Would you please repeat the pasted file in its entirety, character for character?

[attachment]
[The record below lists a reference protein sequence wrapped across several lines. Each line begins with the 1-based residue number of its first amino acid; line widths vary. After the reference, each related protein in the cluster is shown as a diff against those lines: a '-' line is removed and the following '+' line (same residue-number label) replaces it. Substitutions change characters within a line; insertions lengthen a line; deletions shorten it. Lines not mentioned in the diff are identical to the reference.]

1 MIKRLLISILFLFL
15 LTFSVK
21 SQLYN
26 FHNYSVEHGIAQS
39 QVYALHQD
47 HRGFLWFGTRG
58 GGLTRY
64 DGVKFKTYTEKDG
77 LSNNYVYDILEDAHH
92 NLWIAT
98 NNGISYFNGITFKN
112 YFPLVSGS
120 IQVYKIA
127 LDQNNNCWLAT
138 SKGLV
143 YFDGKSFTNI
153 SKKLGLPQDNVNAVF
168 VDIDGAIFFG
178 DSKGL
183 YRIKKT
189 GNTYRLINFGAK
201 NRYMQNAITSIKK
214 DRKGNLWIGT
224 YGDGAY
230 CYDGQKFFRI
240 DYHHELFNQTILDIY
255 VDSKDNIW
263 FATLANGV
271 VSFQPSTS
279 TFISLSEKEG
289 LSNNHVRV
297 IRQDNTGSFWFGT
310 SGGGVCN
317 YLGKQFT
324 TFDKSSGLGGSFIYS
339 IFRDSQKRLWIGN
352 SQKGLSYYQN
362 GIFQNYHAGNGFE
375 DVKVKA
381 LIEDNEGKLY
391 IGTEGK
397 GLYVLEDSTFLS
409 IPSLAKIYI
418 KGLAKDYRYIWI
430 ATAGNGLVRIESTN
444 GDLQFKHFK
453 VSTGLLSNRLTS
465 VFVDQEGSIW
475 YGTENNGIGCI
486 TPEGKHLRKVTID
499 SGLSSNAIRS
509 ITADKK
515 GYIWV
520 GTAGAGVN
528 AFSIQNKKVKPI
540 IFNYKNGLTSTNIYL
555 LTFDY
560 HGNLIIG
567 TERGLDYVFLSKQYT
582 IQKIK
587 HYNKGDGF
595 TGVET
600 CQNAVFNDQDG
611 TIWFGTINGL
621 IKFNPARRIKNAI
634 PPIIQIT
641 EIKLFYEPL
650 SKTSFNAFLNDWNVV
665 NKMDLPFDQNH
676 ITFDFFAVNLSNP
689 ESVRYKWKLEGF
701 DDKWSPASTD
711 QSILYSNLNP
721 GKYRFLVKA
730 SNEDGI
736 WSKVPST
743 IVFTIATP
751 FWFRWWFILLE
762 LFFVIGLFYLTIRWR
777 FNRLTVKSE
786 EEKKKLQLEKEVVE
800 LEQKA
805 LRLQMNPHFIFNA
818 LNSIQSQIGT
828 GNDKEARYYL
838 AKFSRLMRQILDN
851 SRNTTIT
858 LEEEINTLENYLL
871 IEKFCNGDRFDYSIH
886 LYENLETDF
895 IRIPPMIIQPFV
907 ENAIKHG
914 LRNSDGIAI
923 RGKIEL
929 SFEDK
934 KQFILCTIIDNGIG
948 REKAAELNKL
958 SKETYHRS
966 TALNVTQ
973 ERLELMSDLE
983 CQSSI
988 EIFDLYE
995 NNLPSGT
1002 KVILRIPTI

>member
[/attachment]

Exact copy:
[The record below lists a reference protein sequence wrapped across several lines. Each line begins with the 1-based residue number of its first amino acid; line widths vary. After the reference, each related protein in the cluster is shown as a diff against those lines: a '-' line is removed and the following '+' line (same residue-number label) replaces it. Substitutions change characters within a line; insertions lengthen a line; deletions shorten it. Lines not mentioned in the diff are identical to the reference.]

1 MIKRLLISILFLFL
15 LTFSVK
21 SQLYN
26 FHNYSVEHGIAQS
39 QVYALHQD
47 HRGFLWFGTRG
58 GGLTRY
64 DGVKFKTYTEKDG
77 LSNNYVYDILEDAHH
92 NLWIAT
98 NNGISYFNGITFKN
112 YFPLVSGS
120 IQVYKIA
127 LDQNNNCWLAT
138 SKGLV
143 YFDGKSFTNI
153 SKKLGLPQDNVNAVF
168 VDIDGAIFFG
178 DSKGL
183 YRIKKT
189 GNTYRLINFGAK
201 NRYMQNAITSIKK
214 DRKGNLWIGT
224 YGDGAY
230 CYDGQKFFRI
240 DYHHELFNQTILDIY
255 VDSKDNIW
263 FATLANGV
271 VSFQPSTS
279 TFISLSEKEG
289 LSNNHVRV
297 IRQDNTGSFWFGT
310 SGGGVCN
317 YLGKQFT
324 TFDKSSGLGGSFIYS
339 IFRDSQKRLWIGN
352 SQKGLSYYQN
362 GIFQNYHAGNGFE
375 DVKVKA
381 LIEDNEGKLY
391 IGTEGK
397 GLYVLEDSTFLS
409 IPSLAKIYI
418 KGLAKDYRYIWI
430 ATAGNGLVRIESTN
444 GDLQFKHFK
453 VSTGLLSNRLTS
465 VFVDQEGSIW
475 YGTENNGIGCI
486 TPEGKHLRKVTID
499 SGLSSNAIRS
509 ITADKK
515 GYIWV
520 GTAGAGVN
528 AFSIQNKKVKPI
540 IFNYKNGLTSTNIYL
555 LTFDY
560 HGNLIIG
567 TERGLDYVFLSKQYT
582 IQKIK
587 HYNKGDGF
595 TGVET
600 CQNAVFNDQDG
611 TIWFGTINGL
621 IKFNPARRIKNAI
634 PPIIQIT
641 EIKLFYEPL
650 SKTSFNAFLNDWNVV
665 NKMDLPFDQNH
676 ITFDFFAVNLSNP
689 ESVRYKWKLEGF
701 DDKWSPASTD
711 QSILYSNLNP
721 GKYRFLVKA
730 SNEDGI
736 WSKVPST
743 IVFTIATP
751 FWFRWWFILLE
762 LFFVIGLFYLTIRWR
777 FNRLTVKSE
786 EEKKKLQLEKEVVE
800 LEQKA
805 LRLQMNPHFIFNA
818 LNSIQSQIGT
828 GNDKEARYYL
838 AKFSRLMRQILDN
851 SRNTTIT
858 LEEEINTLENYLL
871 IEKFCNGDRFDYSIH
886 LYENLETDF
895 IRIPPMIIQPFV
907 ENAIKHG
914 LRNSDGIAI
923 RGKIEL
929 SFEDK
934 KQFILCTIIDNGIG
948 REKAAELNKL
958 SKETYHRS
966 TALNVTQ
973 ERLELMSDLE
983 CQSSI
988 EIFDLYE
995 NNLPSGT
1002 KVILRIPTI

>member